JM: What have been your more recent contributions to interfaith relations at CWRU since you attended President Obama’s Interfaith Challenge conference?


SK: [Our] personal accomplishments would be really helping the Bhutanese community. There were 100 or 200 refugees that came in, and [our motive was] really helping them live a sustainable life. We did a lot of tutoring…culture and woman empowerment, and self-empowerment activities.

For us as a group I feel like it was really a great accomplishment, helping the community take off and making them self-sufficient. So that when the next 200 refugees come in and wherever they are in the country, they can hear the stories of Cleveland, how the refugees in Cleveland did well, and spread those stories among each other. They’re sort of on a journey to live the American dream, just as we are.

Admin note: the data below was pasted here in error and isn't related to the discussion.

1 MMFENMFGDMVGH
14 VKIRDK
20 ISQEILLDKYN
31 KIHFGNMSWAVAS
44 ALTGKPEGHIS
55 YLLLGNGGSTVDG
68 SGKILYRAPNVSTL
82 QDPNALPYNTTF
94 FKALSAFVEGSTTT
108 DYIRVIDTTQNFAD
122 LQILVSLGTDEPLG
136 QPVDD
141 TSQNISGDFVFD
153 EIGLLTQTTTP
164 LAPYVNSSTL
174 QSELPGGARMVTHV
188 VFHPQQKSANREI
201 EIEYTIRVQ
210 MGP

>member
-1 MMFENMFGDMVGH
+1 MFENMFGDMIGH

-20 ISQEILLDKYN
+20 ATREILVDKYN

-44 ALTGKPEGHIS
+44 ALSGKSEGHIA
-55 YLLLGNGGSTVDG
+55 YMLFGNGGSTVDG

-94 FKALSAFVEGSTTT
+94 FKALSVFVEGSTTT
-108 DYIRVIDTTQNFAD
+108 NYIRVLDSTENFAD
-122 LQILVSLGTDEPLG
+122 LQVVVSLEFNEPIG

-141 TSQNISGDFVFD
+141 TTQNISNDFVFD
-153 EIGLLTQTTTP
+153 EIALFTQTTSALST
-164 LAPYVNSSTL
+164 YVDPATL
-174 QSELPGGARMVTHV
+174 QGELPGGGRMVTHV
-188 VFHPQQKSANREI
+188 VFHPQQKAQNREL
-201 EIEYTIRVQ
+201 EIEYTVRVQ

The second accomplishment was Hindu YUVA being a leader and promoting the President’s Interfaith and Community Service Campus Challenge on campus. We had several activities planned throughout the semester, [in which] people from the Church of the Covenant came, and professors joined us.


JM: What is the most important thing you have learned as a participant in the President’s Interfaith Challenge, completing your internship under the Obama Administration, and establishing Hindu YUVA?


SK: The most fruitful thing about this is your development as a person. The most important thing I’ve learned from all this is to have an open-minded, positive view of the world.